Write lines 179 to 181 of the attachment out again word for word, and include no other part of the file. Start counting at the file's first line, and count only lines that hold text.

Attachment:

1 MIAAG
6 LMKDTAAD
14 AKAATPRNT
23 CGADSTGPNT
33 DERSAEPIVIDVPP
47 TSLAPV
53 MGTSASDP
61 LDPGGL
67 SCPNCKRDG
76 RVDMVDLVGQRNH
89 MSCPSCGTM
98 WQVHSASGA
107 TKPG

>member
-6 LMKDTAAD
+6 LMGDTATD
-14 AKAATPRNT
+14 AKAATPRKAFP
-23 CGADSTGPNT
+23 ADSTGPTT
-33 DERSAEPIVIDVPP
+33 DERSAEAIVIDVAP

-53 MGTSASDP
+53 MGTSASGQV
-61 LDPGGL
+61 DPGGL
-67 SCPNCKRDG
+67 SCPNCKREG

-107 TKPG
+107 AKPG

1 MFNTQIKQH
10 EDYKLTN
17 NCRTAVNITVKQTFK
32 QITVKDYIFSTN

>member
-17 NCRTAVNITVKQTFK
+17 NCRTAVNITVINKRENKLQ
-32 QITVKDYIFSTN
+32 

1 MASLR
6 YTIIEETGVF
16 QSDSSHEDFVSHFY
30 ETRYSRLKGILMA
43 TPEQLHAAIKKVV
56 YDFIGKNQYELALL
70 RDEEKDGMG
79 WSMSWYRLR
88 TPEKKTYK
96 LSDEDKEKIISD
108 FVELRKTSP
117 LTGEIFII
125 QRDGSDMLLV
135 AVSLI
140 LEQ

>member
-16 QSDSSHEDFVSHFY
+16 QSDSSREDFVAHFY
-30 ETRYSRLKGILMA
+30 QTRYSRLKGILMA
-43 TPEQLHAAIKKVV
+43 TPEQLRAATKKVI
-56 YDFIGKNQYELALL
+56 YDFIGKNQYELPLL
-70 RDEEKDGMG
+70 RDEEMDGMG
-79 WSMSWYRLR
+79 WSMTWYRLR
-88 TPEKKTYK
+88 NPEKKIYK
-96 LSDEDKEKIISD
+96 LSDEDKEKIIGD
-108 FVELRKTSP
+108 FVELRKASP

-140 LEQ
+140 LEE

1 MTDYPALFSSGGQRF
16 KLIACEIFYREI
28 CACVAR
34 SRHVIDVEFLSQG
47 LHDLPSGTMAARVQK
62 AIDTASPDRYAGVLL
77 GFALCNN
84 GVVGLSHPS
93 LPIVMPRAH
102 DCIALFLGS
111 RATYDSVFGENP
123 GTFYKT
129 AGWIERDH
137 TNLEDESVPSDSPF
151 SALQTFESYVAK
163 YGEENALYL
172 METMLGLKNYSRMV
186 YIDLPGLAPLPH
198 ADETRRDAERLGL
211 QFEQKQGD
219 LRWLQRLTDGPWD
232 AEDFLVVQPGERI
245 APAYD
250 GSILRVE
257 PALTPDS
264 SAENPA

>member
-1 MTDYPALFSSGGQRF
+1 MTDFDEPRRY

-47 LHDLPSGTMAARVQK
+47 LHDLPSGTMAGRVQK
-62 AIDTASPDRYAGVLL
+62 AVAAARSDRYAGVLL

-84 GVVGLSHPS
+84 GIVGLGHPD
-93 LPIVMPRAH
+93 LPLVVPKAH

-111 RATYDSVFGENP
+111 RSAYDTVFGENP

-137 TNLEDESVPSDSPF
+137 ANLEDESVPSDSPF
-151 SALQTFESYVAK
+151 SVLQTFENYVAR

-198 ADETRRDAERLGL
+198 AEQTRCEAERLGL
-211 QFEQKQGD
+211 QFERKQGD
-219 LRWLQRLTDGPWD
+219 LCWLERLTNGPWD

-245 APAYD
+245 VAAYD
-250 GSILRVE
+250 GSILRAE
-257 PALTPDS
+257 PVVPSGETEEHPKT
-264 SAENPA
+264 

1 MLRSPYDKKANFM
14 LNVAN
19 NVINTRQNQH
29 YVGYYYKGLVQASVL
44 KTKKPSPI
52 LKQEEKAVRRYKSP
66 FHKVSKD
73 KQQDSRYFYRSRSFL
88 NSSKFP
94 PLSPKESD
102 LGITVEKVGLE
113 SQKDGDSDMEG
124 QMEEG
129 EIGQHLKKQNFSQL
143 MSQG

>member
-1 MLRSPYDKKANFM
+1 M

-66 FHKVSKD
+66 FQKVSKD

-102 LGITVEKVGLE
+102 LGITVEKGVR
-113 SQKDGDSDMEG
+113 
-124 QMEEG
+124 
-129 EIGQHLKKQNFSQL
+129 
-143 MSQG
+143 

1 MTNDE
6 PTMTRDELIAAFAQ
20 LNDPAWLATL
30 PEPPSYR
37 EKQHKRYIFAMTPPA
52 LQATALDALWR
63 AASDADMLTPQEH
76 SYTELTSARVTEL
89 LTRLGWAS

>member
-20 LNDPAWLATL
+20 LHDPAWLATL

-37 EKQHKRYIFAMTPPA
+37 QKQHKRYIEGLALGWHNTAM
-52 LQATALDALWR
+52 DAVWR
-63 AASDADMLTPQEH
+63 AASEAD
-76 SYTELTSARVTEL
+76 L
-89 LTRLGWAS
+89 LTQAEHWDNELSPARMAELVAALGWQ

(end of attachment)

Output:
-63 AASDADMLTPQEH
+63 AASEAD
-76 SYTELTSARVTEL